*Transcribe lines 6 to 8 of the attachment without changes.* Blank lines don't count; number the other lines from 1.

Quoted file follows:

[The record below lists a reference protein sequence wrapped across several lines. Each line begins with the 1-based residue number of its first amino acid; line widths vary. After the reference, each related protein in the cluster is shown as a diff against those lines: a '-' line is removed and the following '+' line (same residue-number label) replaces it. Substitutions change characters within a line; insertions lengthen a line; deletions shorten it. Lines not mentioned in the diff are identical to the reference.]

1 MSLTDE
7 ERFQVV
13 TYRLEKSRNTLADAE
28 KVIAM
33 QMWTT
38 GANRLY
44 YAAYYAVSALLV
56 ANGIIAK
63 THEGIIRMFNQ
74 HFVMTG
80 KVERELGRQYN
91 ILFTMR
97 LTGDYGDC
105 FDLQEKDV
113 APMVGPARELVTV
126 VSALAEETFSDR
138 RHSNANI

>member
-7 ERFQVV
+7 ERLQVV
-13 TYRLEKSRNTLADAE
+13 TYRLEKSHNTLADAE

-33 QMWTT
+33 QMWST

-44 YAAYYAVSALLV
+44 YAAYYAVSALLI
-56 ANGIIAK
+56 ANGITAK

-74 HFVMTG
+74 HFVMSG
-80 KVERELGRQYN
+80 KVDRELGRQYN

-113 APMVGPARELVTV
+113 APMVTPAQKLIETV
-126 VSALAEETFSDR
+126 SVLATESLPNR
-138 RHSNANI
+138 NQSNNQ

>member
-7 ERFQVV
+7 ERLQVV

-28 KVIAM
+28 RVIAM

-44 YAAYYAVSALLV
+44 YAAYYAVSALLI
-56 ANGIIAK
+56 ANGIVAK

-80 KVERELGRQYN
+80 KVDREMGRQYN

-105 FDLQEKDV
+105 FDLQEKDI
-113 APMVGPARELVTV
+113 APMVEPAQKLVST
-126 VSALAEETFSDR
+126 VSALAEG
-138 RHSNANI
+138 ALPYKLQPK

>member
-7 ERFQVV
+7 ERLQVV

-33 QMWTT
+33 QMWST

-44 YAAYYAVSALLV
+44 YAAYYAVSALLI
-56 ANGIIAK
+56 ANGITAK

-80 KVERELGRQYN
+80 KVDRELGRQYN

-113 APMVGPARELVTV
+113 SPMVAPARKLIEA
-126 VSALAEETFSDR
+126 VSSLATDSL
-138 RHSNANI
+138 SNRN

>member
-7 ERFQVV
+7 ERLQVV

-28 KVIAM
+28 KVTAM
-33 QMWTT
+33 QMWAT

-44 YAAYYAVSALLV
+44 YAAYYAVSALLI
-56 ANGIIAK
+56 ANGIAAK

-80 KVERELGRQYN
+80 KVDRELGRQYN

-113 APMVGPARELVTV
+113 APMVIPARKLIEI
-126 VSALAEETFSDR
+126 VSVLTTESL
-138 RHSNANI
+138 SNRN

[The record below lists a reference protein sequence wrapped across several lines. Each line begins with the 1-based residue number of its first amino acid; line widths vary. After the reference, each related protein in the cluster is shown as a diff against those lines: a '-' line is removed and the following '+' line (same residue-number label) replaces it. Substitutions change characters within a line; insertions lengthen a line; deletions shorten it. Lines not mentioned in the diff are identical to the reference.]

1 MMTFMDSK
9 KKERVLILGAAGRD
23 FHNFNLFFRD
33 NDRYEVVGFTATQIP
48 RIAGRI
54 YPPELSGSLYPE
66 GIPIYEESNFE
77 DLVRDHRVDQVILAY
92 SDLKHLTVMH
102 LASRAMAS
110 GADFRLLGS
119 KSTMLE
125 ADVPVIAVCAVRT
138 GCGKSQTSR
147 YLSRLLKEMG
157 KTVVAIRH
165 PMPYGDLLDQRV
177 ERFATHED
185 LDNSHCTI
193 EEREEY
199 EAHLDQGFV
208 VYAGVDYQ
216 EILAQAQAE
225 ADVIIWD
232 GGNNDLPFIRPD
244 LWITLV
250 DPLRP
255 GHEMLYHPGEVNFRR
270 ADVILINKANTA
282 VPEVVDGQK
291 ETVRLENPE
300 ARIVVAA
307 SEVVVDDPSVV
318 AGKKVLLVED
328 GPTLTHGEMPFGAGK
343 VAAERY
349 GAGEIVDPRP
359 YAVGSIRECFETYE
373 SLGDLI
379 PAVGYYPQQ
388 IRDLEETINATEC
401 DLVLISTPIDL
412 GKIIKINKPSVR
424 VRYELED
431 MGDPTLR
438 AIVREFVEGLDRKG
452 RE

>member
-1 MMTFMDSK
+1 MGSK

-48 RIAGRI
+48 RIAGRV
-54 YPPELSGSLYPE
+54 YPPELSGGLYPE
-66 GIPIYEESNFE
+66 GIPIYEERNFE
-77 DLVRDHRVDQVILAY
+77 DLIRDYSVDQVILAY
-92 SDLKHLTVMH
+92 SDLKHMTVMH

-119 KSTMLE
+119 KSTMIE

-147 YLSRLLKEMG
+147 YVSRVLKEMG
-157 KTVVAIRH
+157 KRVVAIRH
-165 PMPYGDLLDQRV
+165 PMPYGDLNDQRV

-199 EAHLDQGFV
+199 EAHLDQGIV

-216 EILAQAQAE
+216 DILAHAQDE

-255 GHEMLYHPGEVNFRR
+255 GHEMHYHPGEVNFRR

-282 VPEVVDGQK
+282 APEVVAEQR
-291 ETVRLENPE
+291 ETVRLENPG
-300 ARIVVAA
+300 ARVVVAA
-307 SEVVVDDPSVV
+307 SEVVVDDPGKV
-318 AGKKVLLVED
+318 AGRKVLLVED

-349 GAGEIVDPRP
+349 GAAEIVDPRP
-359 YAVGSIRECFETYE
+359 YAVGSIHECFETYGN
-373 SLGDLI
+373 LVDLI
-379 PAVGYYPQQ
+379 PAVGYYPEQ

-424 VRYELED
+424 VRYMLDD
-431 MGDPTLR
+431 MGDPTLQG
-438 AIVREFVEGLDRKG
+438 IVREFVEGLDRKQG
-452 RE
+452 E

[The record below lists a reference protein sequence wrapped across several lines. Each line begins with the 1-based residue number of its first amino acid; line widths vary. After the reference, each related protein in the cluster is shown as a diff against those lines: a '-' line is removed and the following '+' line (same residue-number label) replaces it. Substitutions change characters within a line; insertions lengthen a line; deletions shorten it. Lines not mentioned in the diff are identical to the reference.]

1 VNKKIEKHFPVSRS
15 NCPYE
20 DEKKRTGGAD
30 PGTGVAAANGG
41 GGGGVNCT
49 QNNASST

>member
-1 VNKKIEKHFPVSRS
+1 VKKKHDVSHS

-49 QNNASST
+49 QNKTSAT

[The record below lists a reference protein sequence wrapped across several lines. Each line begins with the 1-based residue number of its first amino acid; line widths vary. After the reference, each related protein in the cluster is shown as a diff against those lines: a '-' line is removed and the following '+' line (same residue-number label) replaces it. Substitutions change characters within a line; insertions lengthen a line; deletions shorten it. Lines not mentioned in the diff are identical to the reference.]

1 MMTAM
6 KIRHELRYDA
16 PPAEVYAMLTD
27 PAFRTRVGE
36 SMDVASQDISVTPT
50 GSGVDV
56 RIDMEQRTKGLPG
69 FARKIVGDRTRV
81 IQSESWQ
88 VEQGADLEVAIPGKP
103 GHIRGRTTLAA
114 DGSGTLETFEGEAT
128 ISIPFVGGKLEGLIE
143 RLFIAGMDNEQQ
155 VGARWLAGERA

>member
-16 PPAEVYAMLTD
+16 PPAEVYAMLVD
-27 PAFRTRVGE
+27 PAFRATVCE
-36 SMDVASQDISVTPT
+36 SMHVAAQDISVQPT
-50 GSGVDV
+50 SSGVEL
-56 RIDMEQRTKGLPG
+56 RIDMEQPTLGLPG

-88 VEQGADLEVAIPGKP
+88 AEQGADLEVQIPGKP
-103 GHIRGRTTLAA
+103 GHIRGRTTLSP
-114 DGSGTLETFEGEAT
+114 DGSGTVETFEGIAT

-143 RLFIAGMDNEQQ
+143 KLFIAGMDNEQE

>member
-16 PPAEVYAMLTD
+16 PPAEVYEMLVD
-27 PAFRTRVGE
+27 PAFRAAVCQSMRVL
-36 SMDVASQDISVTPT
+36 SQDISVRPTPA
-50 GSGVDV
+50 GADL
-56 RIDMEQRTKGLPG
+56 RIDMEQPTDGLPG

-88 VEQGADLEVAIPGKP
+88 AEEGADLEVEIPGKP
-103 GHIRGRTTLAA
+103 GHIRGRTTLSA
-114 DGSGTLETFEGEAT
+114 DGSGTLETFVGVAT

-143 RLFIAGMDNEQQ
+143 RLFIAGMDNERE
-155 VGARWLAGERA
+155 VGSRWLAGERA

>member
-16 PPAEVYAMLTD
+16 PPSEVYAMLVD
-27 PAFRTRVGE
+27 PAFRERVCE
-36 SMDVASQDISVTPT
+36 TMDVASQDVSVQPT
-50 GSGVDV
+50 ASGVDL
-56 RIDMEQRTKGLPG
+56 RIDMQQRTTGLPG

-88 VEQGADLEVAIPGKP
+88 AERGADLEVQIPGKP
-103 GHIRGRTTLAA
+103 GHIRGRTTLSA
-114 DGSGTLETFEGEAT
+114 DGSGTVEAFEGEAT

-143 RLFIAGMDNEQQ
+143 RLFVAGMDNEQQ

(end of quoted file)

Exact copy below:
33 QMWTT
38 GANRLY
44 YAAYYAVSALLV